My reasoning for this finally being the straw to break the camel’s back was threefold.  1) I basically went in wanting to hate the thing because I was a Stupid Goddamn Teenager.  2) I had a friend at Secondary School – a good friend, an alright friend; you know who you are, Matthew, you lovable dick – who seemed to realise how much the film irrationally wound me up and took to quoting “skadoosh!” at me as many opportunities as possible – because he was a friend and that’s what friends do.  3) I believed that it wasted the considerable talents of Jack Black.  Yes.  Stop laughing.  I was a Stupid Goddamn Teenager, we have been over this.

In any case, that was it.  I was done with DreamWorks Animation.  I’m pretty sure I even made a dramatic statement about that fact, because I was a Stupid Godyou get the idea.  Of course, unlike many of the other things I rejected as a teenager, this one actually stuck.  Barring the one lapse for Puss In Boots in 2011 – because a friend and I had free cinema tickets and there was literally nothing else on at the cinema that weekend – it would take until Mr. Peabody & Sherman in February of 2014 for me to sit and watch a DreamWorks Animation film again – my watching of the first How To Train Your Dragon came about 48 hours before I went to see the sequel because you kinda need to have prior experience with a franchise before reviewing its later instalments – nearly six years later.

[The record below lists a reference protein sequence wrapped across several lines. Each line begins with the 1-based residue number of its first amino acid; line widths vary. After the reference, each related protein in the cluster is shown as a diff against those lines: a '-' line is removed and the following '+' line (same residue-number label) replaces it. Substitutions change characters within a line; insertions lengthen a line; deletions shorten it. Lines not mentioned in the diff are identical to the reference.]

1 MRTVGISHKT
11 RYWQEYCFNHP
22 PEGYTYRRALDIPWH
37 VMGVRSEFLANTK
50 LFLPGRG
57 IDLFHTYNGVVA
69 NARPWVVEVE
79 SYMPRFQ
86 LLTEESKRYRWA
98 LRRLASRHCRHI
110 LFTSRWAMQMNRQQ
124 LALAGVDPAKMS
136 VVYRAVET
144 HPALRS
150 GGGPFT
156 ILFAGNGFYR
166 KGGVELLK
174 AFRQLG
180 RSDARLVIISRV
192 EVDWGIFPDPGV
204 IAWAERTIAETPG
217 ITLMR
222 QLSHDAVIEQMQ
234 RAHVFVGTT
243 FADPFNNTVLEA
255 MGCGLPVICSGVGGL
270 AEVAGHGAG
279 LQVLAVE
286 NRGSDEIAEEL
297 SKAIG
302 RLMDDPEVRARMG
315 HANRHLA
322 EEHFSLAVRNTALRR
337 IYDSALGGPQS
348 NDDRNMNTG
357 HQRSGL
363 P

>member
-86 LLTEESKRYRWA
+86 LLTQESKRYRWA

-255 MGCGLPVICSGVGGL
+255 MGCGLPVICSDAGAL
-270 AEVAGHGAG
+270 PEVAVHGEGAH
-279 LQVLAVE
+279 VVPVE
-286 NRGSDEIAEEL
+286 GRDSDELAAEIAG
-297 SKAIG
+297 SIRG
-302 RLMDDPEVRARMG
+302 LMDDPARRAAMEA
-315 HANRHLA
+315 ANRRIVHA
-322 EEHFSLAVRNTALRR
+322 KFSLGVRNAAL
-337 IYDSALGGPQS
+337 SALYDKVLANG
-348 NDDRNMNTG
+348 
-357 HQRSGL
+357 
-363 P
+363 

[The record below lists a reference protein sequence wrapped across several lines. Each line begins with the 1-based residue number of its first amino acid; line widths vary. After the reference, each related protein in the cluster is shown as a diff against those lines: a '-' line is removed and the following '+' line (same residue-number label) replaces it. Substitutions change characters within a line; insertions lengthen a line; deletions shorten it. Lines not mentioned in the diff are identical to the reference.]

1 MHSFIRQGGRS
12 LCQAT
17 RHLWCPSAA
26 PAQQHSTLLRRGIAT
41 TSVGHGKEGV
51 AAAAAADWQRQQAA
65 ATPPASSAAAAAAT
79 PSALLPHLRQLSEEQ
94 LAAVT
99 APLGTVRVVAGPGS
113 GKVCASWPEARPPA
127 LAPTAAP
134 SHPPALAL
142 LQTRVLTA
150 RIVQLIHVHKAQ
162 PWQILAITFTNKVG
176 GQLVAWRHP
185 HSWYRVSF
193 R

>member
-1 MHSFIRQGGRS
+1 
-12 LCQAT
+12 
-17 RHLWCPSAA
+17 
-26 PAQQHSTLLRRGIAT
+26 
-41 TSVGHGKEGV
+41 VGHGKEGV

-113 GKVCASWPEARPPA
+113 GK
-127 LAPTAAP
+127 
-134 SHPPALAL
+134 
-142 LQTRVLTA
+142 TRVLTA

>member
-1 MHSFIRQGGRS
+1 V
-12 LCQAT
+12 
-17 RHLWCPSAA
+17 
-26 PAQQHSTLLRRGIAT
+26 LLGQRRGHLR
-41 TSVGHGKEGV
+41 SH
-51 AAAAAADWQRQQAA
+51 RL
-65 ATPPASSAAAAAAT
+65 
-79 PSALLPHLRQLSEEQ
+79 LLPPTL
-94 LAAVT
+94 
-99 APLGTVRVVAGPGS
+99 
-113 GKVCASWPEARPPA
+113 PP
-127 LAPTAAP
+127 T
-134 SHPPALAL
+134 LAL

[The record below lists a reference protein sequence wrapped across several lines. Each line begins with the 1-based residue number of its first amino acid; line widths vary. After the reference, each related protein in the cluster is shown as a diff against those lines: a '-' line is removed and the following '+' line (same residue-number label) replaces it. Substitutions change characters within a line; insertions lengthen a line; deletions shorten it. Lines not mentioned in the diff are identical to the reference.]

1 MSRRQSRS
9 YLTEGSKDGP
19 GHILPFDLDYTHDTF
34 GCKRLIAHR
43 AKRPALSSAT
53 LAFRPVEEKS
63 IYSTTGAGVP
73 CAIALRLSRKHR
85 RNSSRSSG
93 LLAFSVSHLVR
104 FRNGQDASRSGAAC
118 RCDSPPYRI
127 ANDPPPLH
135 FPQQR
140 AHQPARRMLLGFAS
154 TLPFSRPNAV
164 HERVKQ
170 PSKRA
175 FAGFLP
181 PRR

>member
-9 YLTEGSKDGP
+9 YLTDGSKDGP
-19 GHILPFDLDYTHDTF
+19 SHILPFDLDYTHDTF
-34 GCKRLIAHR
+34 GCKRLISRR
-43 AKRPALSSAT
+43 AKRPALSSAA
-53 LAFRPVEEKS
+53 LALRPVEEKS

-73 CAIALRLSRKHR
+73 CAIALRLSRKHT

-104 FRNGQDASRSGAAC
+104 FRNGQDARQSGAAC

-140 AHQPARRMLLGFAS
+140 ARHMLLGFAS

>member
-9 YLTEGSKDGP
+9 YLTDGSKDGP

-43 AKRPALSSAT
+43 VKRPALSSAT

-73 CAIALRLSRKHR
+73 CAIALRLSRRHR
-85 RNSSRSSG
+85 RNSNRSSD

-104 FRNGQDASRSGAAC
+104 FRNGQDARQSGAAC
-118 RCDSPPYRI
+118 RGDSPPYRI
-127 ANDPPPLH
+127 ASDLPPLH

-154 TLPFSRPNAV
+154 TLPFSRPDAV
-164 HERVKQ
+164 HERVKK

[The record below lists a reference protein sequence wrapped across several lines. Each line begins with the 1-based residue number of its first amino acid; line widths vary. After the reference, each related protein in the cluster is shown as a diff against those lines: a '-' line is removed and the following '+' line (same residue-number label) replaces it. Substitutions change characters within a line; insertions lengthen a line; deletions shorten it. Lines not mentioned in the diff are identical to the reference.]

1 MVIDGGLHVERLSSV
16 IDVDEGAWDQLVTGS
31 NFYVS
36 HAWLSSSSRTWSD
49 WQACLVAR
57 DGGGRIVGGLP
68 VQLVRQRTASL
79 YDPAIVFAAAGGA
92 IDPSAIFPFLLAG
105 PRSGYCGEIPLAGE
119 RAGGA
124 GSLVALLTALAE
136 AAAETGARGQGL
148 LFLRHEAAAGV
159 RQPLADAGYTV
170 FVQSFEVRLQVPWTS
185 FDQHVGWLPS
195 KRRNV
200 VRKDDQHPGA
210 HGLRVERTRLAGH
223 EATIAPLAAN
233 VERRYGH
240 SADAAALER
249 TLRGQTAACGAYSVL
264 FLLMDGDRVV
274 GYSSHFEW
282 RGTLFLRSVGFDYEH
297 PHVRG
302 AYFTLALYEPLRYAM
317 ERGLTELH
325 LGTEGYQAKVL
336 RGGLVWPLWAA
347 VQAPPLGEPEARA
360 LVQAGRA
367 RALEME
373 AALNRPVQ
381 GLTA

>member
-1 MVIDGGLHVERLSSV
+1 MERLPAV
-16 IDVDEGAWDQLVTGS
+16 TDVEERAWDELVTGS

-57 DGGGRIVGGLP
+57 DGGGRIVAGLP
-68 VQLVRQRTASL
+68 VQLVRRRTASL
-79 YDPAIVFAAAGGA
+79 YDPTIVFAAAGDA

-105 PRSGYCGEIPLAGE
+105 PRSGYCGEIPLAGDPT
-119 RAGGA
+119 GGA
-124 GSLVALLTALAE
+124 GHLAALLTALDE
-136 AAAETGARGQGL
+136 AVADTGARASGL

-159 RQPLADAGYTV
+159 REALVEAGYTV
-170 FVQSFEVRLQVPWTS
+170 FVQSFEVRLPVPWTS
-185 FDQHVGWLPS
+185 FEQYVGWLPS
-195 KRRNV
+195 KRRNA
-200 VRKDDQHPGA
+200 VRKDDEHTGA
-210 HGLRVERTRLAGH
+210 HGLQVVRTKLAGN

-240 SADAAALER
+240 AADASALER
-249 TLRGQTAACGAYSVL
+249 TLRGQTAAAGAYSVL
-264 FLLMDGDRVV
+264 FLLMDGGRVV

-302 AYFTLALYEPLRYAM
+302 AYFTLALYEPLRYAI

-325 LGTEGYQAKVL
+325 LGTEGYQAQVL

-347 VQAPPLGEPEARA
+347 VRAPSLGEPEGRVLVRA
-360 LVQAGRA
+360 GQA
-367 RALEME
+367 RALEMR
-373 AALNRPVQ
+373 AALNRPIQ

Watching Kung Fu Panda back today, for the first time since that fateful day, has only confirmed to me just how much of a Stupid Goddamn Teenager I was.  Quite simply, I have no clue why I didn’t love this movie at the time of its release.  This film has pretty much everything that should have caused that me to love it: physical comedy and slapstick, emotional heft, gorgeous visuals, a very Genndy Tartakovsky-indebted opening sequence, tightly choreographed martial arts battles, uplifting messages…  Yet, I didn’t.  Because I was a Complete F*cking Tit.

So, where do we start with regards to actually looking at the film that has all of this stuff attached to it that has nothing to do with the actual quality of the film – because we are now two and a half A4 pages in and your patience is likely worn thin?  How about with the humour.  Question: what is the typical DreamWorks Animation source for humour?  You get three guesses, the first two don’t count.  Answer: pop culture references.  The ones that relied heavily on it have aged really poorly, whilst the ones that don’t still have enough shoved in there for it to not exactly dissuade the stigma that DreamWorks had received by that point.  They’re forced into the film, instead of coming naturally from the characters.